Infertility is often seen as a 'woman's' problem. However, male factor infertility is the most common reason for IVF in the UK (HFEA, Trends and Figures 2014-2016), accounting for 37% of IVF cycles. This is followed followed by unexplained infertility (32%), ovulatory disorders (13%), tubal disease (12%), and endometriosis (6%).
The notion that fertility is a woman's issue is not just incorrect, it's also alienating and unhelpful. Men are very much part of the equation, whether they are supporting a partner undergoing treatment, struggling with male infertility, involved in surrogacy journeys, or donating sperm to help someone else, to name a few.
Just because a woman tends to undergo the majority of medical treatment in fertility does not mean that men can or should be excluded. And it's time to stop talking about fertility as if that were the case.
This post sheds light on various aspects of men's fertility. How it can be assessed and improved, advice and resources, treatment options, and stories from men who have shared them.
In many cases, there is no clear reason why men have poor sperm or quality. However, in some cases there can be an explanation, such as:
When the issue is with the quality of the sperm itself, can be improved to a degree. Lifestyle plays a role in the quality of sperm and can affect fertility. Some simple ways to improve sperm quality:
SDF is quite a grey area in the world of fertility care, and the subject of ongoing investigations and debates. Here's what we know (by one of our wonderful fertility doctors, Dr Sotirios Saravelos):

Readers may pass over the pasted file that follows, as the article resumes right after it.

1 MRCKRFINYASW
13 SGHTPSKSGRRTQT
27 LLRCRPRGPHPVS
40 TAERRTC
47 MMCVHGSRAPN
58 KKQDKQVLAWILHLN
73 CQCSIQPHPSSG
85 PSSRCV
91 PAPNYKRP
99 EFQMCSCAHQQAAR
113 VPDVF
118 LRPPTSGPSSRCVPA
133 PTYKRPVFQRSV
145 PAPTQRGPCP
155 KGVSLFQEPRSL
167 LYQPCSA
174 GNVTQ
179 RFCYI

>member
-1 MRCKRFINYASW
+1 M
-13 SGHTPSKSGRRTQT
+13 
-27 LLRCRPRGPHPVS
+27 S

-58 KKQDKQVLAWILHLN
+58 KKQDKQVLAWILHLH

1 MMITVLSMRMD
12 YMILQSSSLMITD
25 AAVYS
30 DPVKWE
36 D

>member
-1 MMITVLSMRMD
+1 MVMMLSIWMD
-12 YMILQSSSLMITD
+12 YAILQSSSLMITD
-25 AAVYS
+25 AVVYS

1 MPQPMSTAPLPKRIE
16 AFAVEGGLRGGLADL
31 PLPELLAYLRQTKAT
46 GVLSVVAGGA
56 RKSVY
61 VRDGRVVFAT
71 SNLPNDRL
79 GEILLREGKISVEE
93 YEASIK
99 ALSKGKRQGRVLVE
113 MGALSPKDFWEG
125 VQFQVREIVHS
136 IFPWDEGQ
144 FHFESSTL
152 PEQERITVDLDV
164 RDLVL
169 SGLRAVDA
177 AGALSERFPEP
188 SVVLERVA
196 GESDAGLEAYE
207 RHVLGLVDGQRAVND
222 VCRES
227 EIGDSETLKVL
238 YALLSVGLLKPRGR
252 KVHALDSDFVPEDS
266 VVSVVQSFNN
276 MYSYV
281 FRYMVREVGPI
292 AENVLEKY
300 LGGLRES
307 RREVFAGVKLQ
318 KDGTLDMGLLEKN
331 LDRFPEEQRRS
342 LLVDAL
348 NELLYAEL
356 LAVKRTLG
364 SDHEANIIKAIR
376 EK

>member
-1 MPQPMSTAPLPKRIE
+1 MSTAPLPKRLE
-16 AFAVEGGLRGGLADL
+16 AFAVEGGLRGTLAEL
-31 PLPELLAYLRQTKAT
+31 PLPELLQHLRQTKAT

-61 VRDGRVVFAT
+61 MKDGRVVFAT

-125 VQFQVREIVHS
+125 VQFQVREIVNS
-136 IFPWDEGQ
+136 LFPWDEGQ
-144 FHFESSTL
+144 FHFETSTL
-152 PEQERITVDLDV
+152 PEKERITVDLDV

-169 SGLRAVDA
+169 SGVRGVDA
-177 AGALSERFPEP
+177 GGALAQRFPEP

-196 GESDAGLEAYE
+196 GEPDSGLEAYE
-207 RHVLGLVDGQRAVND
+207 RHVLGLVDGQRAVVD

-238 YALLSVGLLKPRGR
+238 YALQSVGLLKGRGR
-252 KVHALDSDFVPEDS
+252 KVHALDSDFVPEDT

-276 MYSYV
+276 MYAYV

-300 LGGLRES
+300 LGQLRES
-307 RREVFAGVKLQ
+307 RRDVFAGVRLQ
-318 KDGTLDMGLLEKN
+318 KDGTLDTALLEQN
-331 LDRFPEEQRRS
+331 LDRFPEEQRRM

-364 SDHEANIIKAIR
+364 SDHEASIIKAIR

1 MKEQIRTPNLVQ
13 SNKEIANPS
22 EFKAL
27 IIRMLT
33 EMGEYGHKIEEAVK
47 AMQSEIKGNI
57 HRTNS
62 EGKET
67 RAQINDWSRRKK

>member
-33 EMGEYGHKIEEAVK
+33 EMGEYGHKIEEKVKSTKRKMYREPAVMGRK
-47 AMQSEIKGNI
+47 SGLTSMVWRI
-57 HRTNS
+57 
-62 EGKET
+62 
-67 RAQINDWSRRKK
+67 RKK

Sperm, like other cells within the human body, contains DNA, the genetic material that ultimately merges with that of the egg to create a healthy embryo. The sperm DNA itself can become damaged, leading to what is called DNA fragmentation.
Some DNA fragmentation is expected to be present, but it is thought that abnormally high DNA fragmentation may be associated with some cases of unexplained infertility, recurrent miscarriage, and failed IVF cycles.
Although abnormal sperm DNA fragmentation can predict poorer outcomes, it is not entirely understood what can be done to improve it. Lifestyle changes such as the ones mentioned above (stopping to smoke, improving diet and taking antioxidants) have been shown to help.
Is Sperm DNA fragmentation (SDF) part of routine examinations?
SDF is not generally a routine examination. The ESHRE guidelines on Recurrent Pregnancy Loss state that you can perform this test for exploratory reasons (i.e. to try to explain miscarriages) but it is not routinely recommended.
It is also not part of the routine parameters evaluated in semen analysis, which is performed under the microscope. This is because it examines a different aspect of the sperm, namely its DNA.
Would a poor result influence fertility treatment?
It may explain some poor results, in terms of infertility and miscarriage. Some interventions for the male partner may be considered to improve future outcomes, but these are being investigated and debated at the moment.
Does Apricity offer SDF?
Yes, Apricity can arrange for SDF to be performed in a partner clinic, and costs around £500.
Sperm DNA testing is not advised for everyone and the decision to test (alongside analysis of results) should be discussed with a fertility doctor. A consultation with a fertility doctor can be arranged by getting in touch via our Contact form or by booking a free call with one of our fertility advisors.
We are proud to offer a variety of treatments for male gay couples. From IVF for same-sex couples to adoption, click here to access a page that outlines the main pathways and fertility considerations for gay couples. For men considering using an egg donor, the bottom of the page has an FAQ that might be useful.
You might be wondering how fertility assessments for men work, so we thought we'd make a little guide :
This service is included in our Diagnostics Packages:
If you would like to speak to us about any of our Diagnostics Packages, please get in touch by using our Contact form or by booking a free call with one of our fertility advisors.